COSAM News Articles 2019 April COSAM Senior Finds Passion for Pediatrics

COSAM Senior Finds Passion for Pediatrics

Published: 04/23/2019

By: Carla Nelson

Auburn University student John Charles Nichols comes from a family of doctors. His parents, who met while studying at Auburn, are both doctors and his older sister is currently in medical school. But John Charles says he has never felt pressure to become a doctor and discovered a passion for it on his own.

Originally from Hoover, Alabama, John Charles has always been interested in science and math, so he thought pursuing a career as a doctor made sense, but it wasn’t until shadowing in the pediatric emergency department at Children’s Hospital that he knew this was the right decision.

“I shadowed from 8 until midnight and didn’t want to leave,” John Charles said. “Then I kept my parents up until 2 a.m. talking about all of the things that I’d seen and all the ways it excited me. It was a pretty typical night, there wasn’t anything crazy that happened, but just getting to see people care for patients like that, I was like ‘I want to do this.’”

John Charles will graduate from the College of Sciences and Mathematics (COSAM) with a degree in Biomedical Sciences in May. He will soon begin studying at the University of Alabama in Birmingham School of Medicine and is considering studying to become a pediatrician.

“I really love working with kids and families and I feel drawn to work in a hospital setting with kids that are sick, but with more long-term patient relationships,” John Charles said. “So, if I were to guess right now, I’d say probably pediatric oncology or cardiology or something in that realm.”

His additional experience working with kids includes working the last five summers at a Muscular Dystrophy Association camp and also volunteering at Joyland Child Development Center in Auburn.

“Kids are just so much fun. Honestly, I learn so much from them and working with them,” John Charles said. “I think kids are fun because they are so impressionable – they look up to you and just value having someone around and so it’s sweet because I feel like I can really make a difference because they care that I am there. My being there shows them that I love them and that makes a difference.”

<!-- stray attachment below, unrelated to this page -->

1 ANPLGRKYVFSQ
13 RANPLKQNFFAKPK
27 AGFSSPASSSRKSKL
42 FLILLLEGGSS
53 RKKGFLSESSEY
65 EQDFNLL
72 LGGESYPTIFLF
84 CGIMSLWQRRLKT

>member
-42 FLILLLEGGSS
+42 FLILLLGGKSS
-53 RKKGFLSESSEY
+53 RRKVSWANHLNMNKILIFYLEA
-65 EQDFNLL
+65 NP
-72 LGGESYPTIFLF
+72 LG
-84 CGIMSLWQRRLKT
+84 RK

While at Auburn, John Charles also spent time working in the Student Government Association’s Freshman Forum, Camp War Eagle and helping high school kids transition to college through the Christian-based camp The Oaks Retreat. 

“I think just the transition from high school to college is such an important time in shaping who you are. It’s the first time that you’re on your own for most people, the first time you’re making decisions, the first time you have to deal with things that are challenging without your parents right there. I think that, in a lot of ways, it is so much harder than a lot of people think it’s going to be,” John Charles said. “So, it’s just really fun to be able to walk as a friend with freshmen through that experience and be someone who’s there for them and kind of help them establish a new support network here.”

In his free time, John Charles enjoys watching major league baseball. He and his father have a goal to see a baseball game in every major league stadium in the U.S. and have been to 14 so far. 

While studying in COSAM, John Charles has been awarded Outstanding Junior in Biomedical Sciences, Dean’s Award for Academic Excellence, and the SGA Award.

John Charles said the professors in COSAM is one aspect of school that has made his college career so memorable.

“You meet teachers who just care so much about what they do and what they study and what they research, but also care so much about students and training up the next generation who will carry that research on and train the younger generation as well,” he said. “Teachers like Dr. Schneller and Dr. Ellis are the people I want to be like as a future scientist. They care so much about their field, but they also care about training the people who are learning to do it to and are so patient. They literally know so much and are patient with students who know nothing about what they do every day.”

Latest Headlines
Select a year below.

Stay Connected